AS GROWERS continue to replace wheat in their rotations with chickpeas to capitalise on higher market prices, there’s a growing need to update fertiliser programs – or face nutrient run down.
Incitec Pivot Fertilisers’ sub-tropical farming systems agronomist, Bede O’Mara, said one of the major differences between growing wheat and chickpeas was that chickpeas removed significantly more potassium.
“This increased potassium removal will add up for growers who are now regularly including chickpeas in the rotation, particularly if they are growing the crop year on year with other higher potassium removal crops such as cotton and high yielding summer grains like sorghum or corn,” he said.
Last season, Mr O’Mara arranged grain testing to provide up to date guidance on nutrient removal from chickpea crops.
The test results showed that one tonne of chickpea grain removed 10.7 kilograms of potassium – nearly three times more than one tonne of wheat (3.7kg).
The chickpea crop also removed more nitrogen, phosphorus and zinc per tonne of grain than wheat.
Chickpeas were shown to remove 37.4kg/t of nitrogen, 4.1kg/t of phosphorus and 35g/t of zinc in the tests, conducted by the Nutrient Advantage laboratory.
“When you multiply these figures by the high yields that many growers achieved last season, it could well have been a high removal event for those paddocks,” Mr O’Mara said.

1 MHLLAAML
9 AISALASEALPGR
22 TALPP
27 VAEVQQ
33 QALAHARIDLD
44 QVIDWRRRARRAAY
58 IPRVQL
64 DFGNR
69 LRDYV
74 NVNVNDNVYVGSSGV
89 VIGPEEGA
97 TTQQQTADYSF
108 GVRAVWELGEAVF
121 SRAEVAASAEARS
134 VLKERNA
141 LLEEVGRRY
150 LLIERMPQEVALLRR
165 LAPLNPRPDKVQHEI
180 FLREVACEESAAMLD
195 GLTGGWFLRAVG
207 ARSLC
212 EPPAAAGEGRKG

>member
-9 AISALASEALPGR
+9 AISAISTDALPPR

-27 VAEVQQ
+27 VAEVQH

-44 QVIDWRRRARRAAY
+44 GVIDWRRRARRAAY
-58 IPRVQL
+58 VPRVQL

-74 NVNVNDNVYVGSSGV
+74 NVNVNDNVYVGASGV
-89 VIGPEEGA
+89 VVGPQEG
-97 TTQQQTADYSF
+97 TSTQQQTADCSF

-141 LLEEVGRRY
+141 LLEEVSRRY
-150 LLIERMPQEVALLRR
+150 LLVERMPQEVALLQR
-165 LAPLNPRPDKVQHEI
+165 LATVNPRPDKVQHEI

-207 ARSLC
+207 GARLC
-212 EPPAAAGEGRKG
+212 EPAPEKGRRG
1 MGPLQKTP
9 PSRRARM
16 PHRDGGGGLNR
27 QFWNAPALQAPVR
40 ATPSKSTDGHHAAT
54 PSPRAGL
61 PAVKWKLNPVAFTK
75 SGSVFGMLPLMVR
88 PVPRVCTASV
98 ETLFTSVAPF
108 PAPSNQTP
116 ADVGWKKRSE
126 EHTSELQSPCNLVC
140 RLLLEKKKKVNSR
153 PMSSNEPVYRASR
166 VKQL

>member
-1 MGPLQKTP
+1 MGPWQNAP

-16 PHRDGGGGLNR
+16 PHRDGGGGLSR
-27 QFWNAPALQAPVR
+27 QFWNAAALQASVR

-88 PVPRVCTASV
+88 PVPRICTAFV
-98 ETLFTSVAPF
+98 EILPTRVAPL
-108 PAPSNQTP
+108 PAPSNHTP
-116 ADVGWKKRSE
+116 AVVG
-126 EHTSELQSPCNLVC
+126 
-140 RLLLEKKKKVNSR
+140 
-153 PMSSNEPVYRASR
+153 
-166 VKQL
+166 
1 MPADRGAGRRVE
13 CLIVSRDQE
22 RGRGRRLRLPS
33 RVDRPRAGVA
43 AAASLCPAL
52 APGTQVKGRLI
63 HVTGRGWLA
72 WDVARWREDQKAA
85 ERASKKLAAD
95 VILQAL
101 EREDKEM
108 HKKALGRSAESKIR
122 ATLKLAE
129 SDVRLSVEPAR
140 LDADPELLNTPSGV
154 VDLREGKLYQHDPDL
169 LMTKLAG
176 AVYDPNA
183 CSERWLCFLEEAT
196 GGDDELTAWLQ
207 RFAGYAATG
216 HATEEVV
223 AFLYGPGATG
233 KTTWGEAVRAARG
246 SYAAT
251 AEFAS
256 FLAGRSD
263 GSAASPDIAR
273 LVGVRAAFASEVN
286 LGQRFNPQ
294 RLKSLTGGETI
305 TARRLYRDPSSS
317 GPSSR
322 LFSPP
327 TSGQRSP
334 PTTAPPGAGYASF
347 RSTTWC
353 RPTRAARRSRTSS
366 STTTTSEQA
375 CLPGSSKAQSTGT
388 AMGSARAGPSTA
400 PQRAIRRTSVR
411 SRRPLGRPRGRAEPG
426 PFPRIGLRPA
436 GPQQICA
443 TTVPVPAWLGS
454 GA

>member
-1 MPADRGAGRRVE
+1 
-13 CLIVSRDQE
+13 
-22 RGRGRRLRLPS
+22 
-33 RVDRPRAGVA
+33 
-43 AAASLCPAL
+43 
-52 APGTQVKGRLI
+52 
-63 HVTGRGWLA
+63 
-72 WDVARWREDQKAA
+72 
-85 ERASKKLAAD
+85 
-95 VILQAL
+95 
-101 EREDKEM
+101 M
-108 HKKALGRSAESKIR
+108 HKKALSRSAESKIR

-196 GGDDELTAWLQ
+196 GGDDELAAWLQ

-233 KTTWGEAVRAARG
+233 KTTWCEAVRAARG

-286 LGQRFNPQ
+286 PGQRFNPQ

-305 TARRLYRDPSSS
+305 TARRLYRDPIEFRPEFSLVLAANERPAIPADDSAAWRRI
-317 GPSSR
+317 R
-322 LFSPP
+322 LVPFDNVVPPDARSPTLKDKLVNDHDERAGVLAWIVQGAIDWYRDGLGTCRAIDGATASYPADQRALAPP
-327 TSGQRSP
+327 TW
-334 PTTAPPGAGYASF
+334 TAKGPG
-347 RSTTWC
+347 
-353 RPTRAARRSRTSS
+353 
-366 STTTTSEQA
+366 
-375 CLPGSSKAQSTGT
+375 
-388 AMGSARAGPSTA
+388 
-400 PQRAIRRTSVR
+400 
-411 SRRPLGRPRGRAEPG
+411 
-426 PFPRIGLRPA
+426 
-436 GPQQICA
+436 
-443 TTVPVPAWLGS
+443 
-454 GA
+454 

“If chickpeas become more of a pillar crop in the rotation, they will come at a larger nutrient removal cost.”
Mr O’Mara said there had been some confirmed and suspected cases of potassium deficiency in chickpeas over the last few seasons on soil types known for being on the lower side of adequate. These includes many box soils and other variable soil types.
Acting on these insights, Incitec Pivot Fertilisers has created a new fertiliser blend for chickpea crops, called ChicKP SZ.
The new fertiliser contains six per cent nitrogen, 11.4pc phosphorus, 19.1pc potassium, 10.7pc sulphur and 0.7pc zinc. Most of the sulphur in ChicKP SZ is in the sulphate sulphur form for immediate availability to the crop.
Mr O’Mara encouraged chickpea growers to consider rates of around 100kg/ha of ChicKP SZ at planting on 50cm or narrower rows, rather than using their standard cereal starter fertiliser which contains no potassium.
On wider rows, he said lower rates of around 60 to 65kg/ha could be applied in contact with seed.
“ChicKP SZ will better meet the nutrient requirements of chickpea crops and ensure longer term sustainability in the cropping system,” Mr O’Mara said.
“Another strategy to improve potassium supply may be to drill 50 to 100kg/ha of muriate of potash as a test strip eight or more weeks prior to planting.
“This will allow the assessment of potassium responses in chickpeas or other rotational crops.”
Muriate of potash is not recommended for use at planting in contact with seed.
“Alternative organic sources of potassium such as manure and compost can also be used, but they need to be broadcast and incorporated at the beginning of the preceding fallow for seed safety and nutrient availability reasons,” Mr O’Mara said.
“If you’re growing chickpeas where you haven’t grown them before, soil test first to determine starting soil fertility and check for any subsoil constraints.”
Source: Incitec Pivot